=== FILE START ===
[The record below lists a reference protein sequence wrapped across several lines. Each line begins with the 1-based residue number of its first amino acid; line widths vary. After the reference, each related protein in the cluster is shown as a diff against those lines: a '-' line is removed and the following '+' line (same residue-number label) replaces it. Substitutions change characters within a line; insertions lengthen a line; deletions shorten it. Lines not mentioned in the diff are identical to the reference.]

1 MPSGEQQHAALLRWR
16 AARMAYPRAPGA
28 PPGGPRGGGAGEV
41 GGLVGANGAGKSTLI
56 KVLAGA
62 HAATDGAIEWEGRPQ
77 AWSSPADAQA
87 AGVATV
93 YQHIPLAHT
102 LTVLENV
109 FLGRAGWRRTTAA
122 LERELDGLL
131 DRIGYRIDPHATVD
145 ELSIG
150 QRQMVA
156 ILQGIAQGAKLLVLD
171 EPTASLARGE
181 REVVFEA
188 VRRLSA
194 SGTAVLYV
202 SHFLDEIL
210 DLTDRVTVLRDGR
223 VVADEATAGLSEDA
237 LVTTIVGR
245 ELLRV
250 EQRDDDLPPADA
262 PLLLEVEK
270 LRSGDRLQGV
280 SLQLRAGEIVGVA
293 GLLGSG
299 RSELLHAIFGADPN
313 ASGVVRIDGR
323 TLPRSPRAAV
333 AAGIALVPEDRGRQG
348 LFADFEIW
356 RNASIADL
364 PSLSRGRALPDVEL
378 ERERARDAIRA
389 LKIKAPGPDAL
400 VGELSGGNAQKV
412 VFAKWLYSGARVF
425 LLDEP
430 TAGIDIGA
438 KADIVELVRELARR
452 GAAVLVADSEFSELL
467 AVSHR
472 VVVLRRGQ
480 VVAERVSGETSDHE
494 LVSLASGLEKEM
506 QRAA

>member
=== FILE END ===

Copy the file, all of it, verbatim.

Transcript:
[The record below lists a reference protein sequence wrapped across several lines. Each line begins with the 1-based residue number of its first amino acid; line widths vary. After the reference, each related protein in the cluster is shown as a diff against those lines: a '-' line is removed and the following '+' line (same residue-number label) replaces it. Substitutions change characters within a line; insertions lengthen a line; deletions shorten it. Lines not mentioned in the diff are identical to the reference.]

1 MPSGEQQHAALLRWR
16 AARMAYPRAPGA
28 PPGGPRGGGAGEV
41 GGLVGANGAGKSTLI
56 KVLAGA
62 HAATDGAIEWEGRPQ
77 AWSSPADAQA
87 AGVATV
93 YQHIPLAHT
102 LTVLENV
109 FLGRAGWRRTTAA
122 LERELDGLL
131 DRIGYRIDPHATVD
145 ELSIG
150 QRQMVA
156 ILQGIAQGAKLLVLD
171 EPTASLARGE
181 REVVFEA
188 VRRLSA
194 SGTAVLYV
202 SHFLDEIL
210 DLTDRVTVLRDGR
223 VVADEATAGLSEDA
237 LVTTIVGR
245 ELLRV
250 EQRDDDLPPADA
262 PLLLEVEK
270 LRSGDRLQGV
280 SLQLRAGEIVGVA
293 GLLGSG
299 RSELLHAIFGADPN
313 ASGVVRIDGR
323 TLPRSPRAAV
333 AAGIALVPEDRGRQG
348 LFADFEIW
356 RNASIADL
364 PSLSRGRALPDVEL
378 ERERARDAIRA
389 LKIKAPGPDAL
400 VGELSGGNAQKV
412 VFAKWLYSGARVF
425 LLDEP
430 TAGIDIGA
438 KADIVELVRELARR
452 GAAVLVADSEFSELL
467 AVSHR
472 VVVLRRGQ
480 VVAERVSGETSDHE
494 LVSLASGLEKEM
506 QRAA

>member